Problem  Iterations  DPSO Algorithms  Counterparts  

Homogeneous  Heterogeneous  ACS  PACO  
T (s)  G (%)  D (%)  T (s)  G (%)  D (%)  G (%)  G (%)  
berlin52  104  0.13  0.15  0.32  0.13  0.13  0.15  0.96  0.96 
berlin52  416  0.3  0.01  0.04  0.28  0.01  0.05  0.5  0.5 
berlin52  1664  0.98  0  0  0.89  0.01  0.05  0.46  0.46 
kroA100  100  1.03  5.44  2.47  0.86  2.68  1.4  1.8  2.97 
kroA100  400  1.63  1.28  1.02  1.27  1.05  0.81  1.31  2.13 
kroA100  1600  4.11  0.64  0.69  3.38  0.78  0.77  0.82  1.36 
kroA200  160  2.49  15.63  2.77  2.18  5.14  1.84  2.41  3.33 
kroA200  640  5.13  4.45  1.62  4.46  2.89  1.09  1.62  2.71 
kroA200  2560  15.6  1.62  0.81  13.18  2.02  0.8  1.47  2.28 
gr202  128  8.82  13.75  2.06  8.17  4.19  1.2  6.26  4.91 
gr202  512  11.54  6.81  2.11  10.88  1.97  0.66  4.88  3.9 
gr202  2048  23.01  1.52  0.6  21.98  1.53  0.55  3.93  3.34 
pcb442  272  11.22  29.31  5.33  11.16  6.73  1.68  6.18  4.44 
pcb442  1088  28.52  13.41  5  30.69  2.87  0.89  4.87  3.56 
pcb442  4352  102.78  3.13  1.52  108.25  1.92  0.79  3.91  3.3 
gr666  384  85.19  10.84  1.52  91.83  9.58  0.86  9.18  5.89 
gr666  768  98.36  7.37  1.0  115.19  6.88  0.78  7.46  4.77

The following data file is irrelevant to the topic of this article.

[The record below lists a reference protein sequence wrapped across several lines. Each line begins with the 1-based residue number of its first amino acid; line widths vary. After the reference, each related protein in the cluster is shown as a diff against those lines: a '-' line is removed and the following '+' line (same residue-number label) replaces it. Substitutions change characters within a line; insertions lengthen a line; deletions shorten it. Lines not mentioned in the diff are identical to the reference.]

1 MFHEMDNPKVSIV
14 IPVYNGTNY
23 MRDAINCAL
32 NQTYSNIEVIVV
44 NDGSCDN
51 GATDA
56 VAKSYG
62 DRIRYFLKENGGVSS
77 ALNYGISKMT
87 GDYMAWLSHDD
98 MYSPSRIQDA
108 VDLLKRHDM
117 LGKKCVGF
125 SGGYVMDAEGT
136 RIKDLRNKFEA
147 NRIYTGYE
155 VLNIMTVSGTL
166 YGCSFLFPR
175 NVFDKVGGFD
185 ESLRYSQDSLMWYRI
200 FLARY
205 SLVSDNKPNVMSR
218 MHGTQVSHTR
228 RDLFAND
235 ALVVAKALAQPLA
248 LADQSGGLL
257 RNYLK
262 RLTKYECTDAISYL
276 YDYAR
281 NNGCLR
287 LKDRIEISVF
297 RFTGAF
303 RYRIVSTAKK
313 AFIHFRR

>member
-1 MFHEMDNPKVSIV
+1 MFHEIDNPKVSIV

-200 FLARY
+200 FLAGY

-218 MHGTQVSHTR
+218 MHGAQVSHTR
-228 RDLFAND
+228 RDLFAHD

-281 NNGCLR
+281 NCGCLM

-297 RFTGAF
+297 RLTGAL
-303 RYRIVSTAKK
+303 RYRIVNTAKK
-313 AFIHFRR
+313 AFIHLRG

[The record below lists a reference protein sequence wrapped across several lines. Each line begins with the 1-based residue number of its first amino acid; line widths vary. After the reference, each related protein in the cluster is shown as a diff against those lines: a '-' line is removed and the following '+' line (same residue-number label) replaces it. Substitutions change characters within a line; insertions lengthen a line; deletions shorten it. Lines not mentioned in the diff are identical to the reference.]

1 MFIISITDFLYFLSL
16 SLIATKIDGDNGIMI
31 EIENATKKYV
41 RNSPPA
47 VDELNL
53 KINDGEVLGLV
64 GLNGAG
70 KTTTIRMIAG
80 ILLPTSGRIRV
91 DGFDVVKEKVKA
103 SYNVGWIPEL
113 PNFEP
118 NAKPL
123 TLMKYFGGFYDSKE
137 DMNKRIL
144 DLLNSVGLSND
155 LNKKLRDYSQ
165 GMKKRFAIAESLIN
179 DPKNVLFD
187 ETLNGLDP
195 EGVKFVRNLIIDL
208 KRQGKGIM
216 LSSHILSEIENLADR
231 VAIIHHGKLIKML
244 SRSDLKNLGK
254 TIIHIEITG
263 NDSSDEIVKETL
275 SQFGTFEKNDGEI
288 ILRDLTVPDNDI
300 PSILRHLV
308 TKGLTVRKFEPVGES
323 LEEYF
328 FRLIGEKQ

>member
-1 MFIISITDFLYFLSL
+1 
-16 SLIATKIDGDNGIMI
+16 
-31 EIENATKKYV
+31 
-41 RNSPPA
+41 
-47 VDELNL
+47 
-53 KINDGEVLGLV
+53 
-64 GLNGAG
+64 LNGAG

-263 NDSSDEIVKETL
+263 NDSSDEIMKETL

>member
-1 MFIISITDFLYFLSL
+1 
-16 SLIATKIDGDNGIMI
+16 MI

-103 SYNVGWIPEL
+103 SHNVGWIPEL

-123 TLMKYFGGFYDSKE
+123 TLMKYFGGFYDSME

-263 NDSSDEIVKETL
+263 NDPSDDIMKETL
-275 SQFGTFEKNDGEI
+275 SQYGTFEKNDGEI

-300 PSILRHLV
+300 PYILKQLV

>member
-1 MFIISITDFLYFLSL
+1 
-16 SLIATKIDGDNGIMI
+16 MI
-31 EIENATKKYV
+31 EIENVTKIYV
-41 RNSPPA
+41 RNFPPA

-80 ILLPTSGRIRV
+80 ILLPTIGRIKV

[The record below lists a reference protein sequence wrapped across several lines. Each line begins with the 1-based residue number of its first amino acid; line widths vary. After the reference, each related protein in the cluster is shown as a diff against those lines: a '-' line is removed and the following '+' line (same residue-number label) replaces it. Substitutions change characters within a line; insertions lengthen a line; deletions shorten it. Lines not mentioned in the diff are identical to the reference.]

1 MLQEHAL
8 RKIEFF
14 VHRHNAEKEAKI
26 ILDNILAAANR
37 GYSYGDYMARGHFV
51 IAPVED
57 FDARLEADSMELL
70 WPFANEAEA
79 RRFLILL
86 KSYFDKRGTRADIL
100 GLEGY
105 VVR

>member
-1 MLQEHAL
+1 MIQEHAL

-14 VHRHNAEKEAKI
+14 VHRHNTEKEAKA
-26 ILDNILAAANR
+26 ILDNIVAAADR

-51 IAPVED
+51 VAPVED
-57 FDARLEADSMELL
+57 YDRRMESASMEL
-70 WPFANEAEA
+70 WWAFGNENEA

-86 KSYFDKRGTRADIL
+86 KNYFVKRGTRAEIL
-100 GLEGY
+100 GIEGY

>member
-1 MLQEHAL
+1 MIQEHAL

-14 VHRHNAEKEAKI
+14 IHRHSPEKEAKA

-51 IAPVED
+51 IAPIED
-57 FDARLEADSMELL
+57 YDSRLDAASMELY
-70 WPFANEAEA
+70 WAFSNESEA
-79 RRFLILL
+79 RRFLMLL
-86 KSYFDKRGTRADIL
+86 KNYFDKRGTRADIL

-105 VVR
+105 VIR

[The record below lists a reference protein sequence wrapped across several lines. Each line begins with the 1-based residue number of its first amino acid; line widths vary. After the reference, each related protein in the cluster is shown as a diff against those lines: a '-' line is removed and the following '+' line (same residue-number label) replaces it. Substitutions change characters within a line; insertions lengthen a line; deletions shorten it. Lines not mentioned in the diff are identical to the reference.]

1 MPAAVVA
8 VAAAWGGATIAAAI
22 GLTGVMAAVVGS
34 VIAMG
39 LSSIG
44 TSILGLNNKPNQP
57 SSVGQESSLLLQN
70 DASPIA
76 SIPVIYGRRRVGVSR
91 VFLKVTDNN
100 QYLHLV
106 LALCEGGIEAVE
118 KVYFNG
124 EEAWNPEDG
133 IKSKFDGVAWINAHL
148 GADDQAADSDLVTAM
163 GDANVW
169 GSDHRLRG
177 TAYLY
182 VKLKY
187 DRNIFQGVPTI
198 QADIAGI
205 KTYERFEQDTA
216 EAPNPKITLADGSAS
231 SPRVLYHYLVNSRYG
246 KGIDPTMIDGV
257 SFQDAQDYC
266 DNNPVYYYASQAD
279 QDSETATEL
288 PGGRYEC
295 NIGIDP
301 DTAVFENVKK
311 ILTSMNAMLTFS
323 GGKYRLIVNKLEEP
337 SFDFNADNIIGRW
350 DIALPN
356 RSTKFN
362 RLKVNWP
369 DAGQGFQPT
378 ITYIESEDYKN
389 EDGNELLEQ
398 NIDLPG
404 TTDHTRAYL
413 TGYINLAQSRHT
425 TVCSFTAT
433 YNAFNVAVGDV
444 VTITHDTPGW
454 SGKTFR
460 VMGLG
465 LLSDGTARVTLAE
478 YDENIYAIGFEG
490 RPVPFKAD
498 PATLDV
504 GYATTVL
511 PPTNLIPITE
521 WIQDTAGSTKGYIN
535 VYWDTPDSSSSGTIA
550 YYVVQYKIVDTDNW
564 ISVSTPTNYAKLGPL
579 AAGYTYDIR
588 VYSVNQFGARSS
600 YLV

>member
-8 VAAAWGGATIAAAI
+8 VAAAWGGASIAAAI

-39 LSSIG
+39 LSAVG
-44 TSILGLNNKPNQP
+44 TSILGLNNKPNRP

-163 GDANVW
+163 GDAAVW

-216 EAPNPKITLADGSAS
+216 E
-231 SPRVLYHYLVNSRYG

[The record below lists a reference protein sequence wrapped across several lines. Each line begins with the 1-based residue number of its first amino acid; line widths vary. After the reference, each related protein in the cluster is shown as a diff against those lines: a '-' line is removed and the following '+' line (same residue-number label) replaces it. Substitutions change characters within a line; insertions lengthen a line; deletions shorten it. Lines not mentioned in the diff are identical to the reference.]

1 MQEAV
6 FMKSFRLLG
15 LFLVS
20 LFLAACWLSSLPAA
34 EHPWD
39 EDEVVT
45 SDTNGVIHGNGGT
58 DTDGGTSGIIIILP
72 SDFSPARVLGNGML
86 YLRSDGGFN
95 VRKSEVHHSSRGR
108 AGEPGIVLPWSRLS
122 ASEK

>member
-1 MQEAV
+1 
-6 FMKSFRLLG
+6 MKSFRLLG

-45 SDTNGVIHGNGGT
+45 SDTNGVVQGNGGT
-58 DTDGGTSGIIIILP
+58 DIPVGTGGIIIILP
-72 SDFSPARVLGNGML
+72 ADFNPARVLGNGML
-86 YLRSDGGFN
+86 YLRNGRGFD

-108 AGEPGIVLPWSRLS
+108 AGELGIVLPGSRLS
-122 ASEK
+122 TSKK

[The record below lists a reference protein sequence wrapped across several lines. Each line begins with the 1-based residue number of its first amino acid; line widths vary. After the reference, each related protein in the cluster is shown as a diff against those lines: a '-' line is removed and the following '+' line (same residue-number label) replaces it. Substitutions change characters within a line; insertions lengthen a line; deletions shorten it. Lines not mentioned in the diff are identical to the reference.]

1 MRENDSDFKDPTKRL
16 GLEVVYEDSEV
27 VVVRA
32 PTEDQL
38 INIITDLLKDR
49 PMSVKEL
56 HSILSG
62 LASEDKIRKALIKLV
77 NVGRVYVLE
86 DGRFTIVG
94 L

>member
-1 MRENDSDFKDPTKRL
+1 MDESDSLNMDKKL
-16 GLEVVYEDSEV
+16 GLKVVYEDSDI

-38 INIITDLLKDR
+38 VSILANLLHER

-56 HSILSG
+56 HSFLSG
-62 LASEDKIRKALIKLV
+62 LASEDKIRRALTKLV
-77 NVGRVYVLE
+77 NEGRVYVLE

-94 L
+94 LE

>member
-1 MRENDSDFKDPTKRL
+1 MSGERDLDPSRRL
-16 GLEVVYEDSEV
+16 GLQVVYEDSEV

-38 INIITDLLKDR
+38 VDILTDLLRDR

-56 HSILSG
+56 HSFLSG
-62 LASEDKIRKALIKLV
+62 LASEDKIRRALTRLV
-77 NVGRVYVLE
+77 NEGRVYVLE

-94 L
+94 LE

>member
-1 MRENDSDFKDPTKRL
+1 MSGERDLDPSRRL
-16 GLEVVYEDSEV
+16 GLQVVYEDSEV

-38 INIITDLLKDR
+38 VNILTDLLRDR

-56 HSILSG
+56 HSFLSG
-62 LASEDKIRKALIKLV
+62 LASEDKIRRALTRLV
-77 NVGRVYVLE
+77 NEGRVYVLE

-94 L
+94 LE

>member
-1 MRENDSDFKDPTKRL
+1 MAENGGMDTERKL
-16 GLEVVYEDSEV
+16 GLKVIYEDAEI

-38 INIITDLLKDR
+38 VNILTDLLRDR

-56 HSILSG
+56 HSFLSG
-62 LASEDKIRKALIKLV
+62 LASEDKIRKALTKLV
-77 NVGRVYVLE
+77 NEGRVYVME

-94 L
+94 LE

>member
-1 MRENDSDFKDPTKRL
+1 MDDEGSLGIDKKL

gr666  1536  124.84  5.62  0.84  163.48  5.33  0.57  6.09  4.51 
gr666  3072  180.66  4.88  0.63  259  4.52  0.88  5.67  4.14 
gr666  6144  296.83  3.99  0.77  453.83  3.8  0.78  4.92  4.21 
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Strąk, Ł.; Skinderowicz, R.; Boryczka, U.; Nowakowski, A. A SelfAdaptive Discrete PSO Algorithm with Heterogeneous Parameter Values for Dynamic TSP. Entropy 2019, 21, 738. https://doi.org/10.3390/e21080738
Strąk Ł, Skinderowicz R, Boryczka U, Nowakowski A. A SelfAdaptive Discrete PSO Algorithm with Heterogeneous Parameter Values for Dynamic TSP. Entropy. 2019; 21(8):738. https://doi.org/10.3390/e21080738
Chicago/Turabian StyleStrąk, Łukasz, Rafał Skinderowicz, Urszula Boryczka, and Arkadiusz Nowakowski. 2019. "A SelfAdaptive Discrete PSO Algorithm with Heterogeneous Parameter Values for Dynamic TSP" Entropy 21, no. 8: 738. https://doi.org/10.3390/e21080738